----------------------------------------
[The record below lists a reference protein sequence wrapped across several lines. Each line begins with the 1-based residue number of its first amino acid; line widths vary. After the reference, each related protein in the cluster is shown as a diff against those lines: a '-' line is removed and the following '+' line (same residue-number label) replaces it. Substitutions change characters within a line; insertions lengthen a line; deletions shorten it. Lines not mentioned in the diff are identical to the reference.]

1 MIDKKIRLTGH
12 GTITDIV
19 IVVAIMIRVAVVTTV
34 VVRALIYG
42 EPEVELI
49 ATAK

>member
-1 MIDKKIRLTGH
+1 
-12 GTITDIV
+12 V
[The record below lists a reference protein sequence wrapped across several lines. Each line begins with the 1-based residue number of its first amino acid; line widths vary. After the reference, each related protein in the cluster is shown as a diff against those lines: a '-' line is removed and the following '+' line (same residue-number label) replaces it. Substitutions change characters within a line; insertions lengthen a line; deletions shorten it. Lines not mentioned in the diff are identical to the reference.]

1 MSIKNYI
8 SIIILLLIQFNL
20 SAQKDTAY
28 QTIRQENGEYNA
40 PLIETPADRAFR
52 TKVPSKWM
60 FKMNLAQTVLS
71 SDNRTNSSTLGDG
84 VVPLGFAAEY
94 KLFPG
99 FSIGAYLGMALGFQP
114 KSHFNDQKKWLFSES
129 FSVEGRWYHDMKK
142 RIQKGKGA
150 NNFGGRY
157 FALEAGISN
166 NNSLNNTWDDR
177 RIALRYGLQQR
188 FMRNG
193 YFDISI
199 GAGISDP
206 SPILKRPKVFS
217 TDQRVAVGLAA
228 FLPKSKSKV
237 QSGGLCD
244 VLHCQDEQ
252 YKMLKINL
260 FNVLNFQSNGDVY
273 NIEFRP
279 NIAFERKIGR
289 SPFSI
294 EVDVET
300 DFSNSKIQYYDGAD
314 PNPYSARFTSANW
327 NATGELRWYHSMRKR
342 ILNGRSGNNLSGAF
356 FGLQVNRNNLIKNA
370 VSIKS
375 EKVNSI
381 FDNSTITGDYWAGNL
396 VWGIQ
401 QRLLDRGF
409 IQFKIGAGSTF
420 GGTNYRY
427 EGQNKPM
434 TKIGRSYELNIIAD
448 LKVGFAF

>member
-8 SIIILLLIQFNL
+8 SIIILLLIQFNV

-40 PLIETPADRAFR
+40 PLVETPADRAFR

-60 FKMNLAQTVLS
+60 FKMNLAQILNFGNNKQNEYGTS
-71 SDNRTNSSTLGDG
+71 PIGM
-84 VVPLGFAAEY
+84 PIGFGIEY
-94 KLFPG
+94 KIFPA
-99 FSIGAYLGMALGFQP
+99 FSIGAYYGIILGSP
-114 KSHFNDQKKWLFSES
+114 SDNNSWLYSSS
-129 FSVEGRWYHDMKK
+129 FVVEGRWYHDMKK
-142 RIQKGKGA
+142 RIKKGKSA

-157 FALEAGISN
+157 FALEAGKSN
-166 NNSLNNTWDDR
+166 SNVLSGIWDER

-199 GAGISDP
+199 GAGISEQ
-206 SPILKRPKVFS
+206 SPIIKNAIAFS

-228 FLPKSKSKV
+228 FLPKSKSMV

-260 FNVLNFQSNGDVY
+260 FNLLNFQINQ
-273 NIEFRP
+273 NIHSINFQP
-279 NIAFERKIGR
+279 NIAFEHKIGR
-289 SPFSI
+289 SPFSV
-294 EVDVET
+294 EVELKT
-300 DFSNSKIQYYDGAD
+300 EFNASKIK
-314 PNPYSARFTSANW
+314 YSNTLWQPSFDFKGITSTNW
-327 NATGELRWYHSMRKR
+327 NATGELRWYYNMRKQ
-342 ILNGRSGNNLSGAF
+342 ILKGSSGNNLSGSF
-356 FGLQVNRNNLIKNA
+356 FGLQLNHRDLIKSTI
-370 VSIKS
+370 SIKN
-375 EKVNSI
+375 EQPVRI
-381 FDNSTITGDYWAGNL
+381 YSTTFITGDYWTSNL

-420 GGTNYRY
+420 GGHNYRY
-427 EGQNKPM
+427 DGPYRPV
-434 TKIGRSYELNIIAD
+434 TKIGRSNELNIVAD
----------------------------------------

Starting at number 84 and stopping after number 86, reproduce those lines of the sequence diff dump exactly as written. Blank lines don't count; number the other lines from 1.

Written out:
-166 NNSLNNTWDDR
+166 SNVLSGIWDER

-199 GAGISDP